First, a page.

When Susan Beer would peer out of the cramped cell she shared with many other women and children in a Gestapo−run prison in Hungary during World War II, it was there, through the darkness, that she would make eye contact with Hannah Senesh, a resistance fighter who died in front of a firing squad a few days before her 23rd birthday.
Beer, an Auschwitz survivor who will speak at an event in Forest Hills honoring Senesh, lived for months in the prison cell across from Senesh and credits her with saving her mother’s life.
Senesh had told Beer how she would smear bits of coal she had found on the truck transporting her to the prison camp in Hungary under her eyes in an effort to appear healthier before the Gestapo — as the weak and the sick were often sent to their death.
“When we were standing in Auschwitz with my mother, who was 47 years old and one of the oldest people alive there, the Germans came,” said the 84−year−old Beer, who now lives in Engelwood, N.J. “I thought they would take one look at her, see how she looked and take her away. I glanced at the floor and saw something shining red, a crumb of lipstick or something, and remembered Hannah’s story of smearing the coal on herself. I smeared the lipstick on my mother’s cheeks to make her look healthier, and it saved her life.”
Senesh’s life story will be told at the Central Queens YM & YWHA in Forest Hills March 31 at 1 p.m. “Blessed Is the Match,” a documentary film about Senesh, will be shown during the event, and Beer will speak afterward.
Senesh, who immigrated to Palestine from Hungary in 1939 in order to take part in the Kibbutz movement to form a Jewish state, joined a mission in 1944 to rescue Jews in Hungary. There she was captured, tortured and ultimately executed by Nazis a few months before the liberation of Hungary.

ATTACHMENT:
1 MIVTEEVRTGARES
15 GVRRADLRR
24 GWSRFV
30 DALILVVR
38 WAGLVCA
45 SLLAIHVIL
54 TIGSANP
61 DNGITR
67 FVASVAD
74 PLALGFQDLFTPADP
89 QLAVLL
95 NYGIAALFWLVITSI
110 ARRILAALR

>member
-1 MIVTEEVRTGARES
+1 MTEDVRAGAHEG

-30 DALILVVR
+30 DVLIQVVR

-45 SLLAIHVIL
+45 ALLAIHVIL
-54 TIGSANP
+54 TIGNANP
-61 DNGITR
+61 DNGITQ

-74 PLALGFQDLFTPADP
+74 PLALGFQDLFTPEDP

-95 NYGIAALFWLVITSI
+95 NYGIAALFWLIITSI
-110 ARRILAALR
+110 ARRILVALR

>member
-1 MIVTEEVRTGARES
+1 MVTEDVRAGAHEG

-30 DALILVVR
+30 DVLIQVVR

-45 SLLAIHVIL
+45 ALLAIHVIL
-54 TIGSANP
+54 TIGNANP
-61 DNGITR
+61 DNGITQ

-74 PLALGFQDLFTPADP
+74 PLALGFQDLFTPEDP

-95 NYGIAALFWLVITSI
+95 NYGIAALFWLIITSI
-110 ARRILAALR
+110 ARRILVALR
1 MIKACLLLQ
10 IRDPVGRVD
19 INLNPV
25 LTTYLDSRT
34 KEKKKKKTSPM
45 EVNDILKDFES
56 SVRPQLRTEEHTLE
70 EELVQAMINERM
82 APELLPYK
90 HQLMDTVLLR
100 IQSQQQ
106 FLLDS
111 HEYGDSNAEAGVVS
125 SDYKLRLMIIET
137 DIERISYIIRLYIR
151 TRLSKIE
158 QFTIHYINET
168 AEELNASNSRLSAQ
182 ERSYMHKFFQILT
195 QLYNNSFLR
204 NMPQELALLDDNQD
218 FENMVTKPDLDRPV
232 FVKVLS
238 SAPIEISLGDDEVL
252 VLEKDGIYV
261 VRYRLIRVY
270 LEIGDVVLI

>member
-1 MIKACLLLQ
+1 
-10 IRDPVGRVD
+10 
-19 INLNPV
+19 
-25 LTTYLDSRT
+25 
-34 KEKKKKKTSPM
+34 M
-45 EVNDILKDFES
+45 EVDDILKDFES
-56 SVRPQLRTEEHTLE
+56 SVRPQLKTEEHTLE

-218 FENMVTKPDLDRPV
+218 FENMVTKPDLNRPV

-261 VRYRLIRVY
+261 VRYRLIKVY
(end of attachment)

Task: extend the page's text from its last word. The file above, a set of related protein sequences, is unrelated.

The words of Senesh, who left poems and journals behind, have become immortalized in Israeli songs.
“I read Hannah’s diary in junior high school, and I was really moved by her,” said Robert Grossman, who produced and directed the film. “She had very high moral ideas and a very strong sense of her own responsibility to act in the world. That was very influential on me.”
Working with Senesh’s family in Israel, Grossman poured over diaries, letters, photos and other family documents to create “Blessed Is the Match,” the story of an idealistic young woman who was determined to make the world a better place. Actress Joan Allen narrates the documentary.
“I hope people take away some inspiration from Hannah herself,” said Grossman, who worked on the film for 3 1⁄2 years before it opened in 2008. “I hope Hannah’s an inspiration for acting in the world.”
The film screening and talk are sponsored by the Rabbi Simon Hevesi Library of the Central Queens YM & YWHA at 67−09 108th St. in Forest Hills. The event is open to the general public and a $4.50 donation is suggested.
For more information, call 718−268−5011, Ext. 151, or e−mail firstname.lastname@example.org.
Reach reporter Anna Gustafson by e−mail at email@example.com or by phone at 718−229−0300, Ext. 174.
©2009 Community News Group
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